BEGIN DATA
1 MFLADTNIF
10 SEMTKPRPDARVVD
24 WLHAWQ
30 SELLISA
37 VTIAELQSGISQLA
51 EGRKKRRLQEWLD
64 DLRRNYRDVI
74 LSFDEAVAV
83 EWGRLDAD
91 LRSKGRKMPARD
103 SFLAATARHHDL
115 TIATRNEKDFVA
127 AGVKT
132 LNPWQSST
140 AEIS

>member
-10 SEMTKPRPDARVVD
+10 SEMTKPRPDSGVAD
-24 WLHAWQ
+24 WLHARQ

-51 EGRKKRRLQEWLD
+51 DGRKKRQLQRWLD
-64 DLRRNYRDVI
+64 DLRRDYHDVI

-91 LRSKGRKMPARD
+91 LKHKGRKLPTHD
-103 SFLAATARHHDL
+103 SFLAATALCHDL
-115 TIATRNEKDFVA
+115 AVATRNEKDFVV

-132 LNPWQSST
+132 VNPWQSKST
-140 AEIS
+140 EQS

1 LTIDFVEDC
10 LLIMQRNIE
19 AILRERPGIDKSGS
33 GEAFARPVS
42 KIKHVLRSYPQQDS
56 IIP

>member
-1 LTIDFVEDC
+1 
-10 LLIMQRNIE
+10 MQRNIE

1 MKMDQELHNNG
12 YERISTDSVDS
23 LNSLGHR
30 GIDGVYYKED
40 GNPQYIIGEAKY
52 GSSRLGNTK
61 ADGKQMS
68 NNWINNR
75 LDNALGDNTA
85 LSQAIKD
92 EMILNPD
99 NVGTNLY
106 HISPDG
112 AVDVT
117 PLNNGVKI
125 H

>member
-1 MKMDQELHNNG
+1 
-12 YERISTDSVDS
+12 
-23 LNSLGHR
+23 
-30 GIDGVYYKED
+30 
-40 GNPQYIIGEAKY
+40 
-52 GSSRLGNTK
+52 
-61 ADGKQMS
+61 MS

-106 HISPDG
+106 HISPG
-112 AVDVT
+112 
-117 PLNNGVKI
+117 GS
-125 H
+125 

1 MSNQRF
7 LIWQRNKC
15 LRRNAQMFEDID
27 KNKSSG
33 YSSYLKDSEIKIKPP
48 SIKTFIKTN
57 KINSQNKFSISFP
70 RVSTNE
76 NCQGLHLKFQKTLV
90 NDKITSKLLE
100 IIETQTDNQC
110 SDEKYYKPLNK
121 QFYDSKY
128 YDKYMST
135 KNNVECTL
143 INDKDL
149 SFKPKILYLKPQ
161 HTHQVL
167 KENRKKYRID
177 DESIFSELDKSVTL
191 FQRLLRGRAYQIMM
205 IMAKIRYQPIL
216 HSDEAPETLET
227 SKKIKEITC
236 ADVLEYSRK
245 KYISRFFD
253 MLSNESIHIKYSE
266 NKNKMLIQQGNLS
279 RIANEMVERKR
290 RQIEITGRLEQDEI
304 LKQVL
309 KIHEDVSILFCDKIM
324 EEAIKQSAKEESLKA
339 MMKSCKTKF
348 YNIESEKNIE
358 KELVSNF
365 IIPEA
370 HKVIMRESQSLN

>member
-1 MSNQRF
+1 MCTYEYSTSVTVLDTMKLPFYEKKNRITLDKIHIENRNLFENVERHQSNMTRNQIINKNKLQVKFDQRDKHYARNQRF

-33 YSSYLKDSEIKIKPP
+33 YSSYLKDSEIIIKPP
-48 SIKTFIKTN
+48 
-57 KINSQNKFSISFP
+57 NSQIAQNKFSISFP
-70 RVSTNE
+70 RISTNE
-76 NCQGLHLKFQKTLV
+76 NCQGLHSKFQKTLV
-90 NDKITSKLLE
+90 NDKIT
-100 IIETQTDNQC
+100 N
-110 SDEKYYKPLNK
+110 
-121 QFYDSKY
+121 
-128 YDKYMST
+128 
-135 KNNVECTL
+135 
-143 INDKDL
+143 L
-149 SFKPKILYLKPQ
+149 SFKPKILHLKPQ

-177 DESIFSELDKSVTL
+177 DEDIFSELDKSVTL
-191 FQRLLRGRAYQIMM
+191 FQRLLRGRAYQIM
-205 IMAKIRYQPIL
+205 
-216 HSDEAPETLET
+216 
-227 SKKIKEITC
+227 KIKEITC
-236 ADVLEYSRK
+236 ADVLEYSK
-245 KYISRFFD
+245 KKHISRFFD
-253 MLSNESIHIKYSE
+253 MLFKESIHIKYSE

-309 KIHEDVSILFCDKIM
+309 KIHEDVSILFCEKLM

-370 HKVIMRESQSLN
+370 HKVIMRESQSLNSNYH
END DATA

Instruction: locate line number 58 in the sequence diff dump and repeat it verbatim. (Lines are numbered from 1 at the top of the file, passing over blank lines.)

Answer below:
106 HISPDG